About the Killer Whale Project

Killer Whale Research Project


We are part of a team of researchers studying the evolution of life history and social behaviour in killer whales Orcus orcina.

Thanks to the cooperation of Ken Balcomb of the Center for Whale Research and Prof John Ford of the Pacific Biological Station, we have access to data from two populations of resident killer whales off the north west coast of the USA. Balcomb, Ford and their research teams have studied killer whales continuously since the 1970s. Their research efforts have advanced fundamental understanding of the lives of cetaceans, and set the stage for our new collaborative studies of life history and development.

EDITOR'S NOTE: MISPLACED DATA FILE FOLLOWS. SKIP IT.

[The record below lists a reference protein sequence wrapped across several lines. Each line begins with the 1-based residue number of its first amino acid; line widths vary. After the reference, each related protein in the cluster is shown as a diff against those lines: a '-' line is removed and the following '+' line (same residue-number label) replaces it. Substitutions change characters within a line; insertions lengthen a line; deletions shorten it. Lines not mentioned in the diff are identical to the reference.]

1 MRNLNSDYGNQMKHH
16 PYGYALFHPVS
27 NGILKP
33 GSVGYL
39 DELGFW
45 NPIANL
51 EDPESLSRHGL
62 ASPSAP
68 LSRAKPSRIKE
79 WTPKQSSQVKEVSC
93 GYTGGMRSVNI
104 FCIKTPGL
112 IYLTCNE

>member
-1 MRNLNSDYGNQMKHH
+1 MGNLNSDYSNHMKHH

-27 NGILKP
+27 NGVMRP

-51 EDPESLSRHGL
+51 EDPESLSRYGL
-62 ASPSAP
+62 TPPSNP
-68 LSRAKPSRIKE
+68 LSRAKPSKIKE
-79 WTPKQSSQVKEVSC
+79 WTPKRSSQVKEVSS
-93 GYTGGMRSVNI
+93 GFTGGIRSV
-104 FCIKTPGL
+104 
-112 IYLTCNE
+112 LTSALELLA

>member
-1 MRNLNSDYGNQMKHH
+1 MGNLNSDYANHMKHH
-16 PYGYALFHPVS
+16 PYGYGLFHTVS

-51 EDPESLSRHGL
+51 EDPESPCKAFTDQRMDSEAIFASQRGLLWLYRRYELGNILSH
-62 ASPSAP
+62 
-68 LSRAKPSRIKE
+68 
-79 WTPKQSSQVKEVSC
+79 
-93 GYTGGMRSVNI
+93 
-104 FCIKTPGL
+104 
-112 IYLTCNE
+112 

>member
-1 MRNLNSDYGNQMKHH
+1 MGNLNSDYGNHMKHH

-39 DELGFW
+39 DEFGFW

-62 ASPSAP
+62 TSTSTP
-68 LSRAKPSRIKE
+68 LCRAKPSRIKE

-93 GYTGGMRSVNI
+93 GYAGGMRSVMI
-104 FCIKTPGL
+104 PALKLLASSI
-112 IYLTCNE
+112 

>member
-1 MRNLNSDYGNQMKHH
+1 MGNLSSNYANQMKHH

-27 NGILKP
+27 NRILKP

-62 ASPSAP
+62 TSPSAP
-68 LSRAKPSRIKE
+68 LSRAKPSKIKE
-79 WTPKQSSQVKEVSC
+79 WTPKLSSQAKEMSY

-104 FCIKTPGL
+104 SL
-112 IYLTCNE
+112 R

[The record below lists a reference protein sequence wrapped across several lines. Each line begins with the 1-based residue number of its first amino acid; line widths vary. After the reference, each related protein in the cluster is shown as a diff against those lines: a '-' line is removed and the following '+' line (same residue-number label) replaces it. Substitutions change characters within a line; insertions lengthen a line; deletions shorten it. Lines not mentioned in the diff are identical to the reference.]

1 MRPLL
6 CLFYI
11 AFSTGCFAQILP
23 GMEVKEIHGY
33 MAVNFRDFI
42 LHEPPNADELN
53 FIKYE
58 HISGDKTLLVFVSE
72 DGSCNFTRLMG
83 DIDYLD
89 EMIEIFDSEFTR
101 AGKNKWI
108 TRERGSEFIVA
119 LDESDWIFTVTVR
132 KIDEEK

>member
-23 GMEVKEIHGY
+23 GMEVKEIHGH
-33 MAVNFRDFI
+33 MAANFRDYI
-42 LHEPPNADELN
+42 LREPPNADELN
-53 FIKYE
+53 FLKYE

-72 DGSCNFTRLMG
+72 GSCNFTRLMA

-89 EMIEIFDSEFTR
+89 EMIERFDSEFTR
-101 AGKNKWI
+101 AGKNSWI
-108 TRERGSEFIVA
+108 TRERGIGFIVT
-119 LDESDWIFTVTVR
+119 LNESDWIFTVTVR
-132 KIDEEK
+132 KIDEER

Life History


Killer whales have a life history that is remarkably similar to humans. For example, killer whales are one of only three mammals known to undergo menopause in the wild (the other two being humans and short-finned pilot whales). Our research is revealing the selective forces that have shaped this unusual life history, and casting new light on our own evolutionary history.

Press Coverage


Mike’s work with Professor Darren Croft on reproductive conflict and the evolution of menopause in Killer Whales received extensive press coverage at the start of 2017. Here is a BBC video that featured on national news. Check out the related study article here Croft et al 2017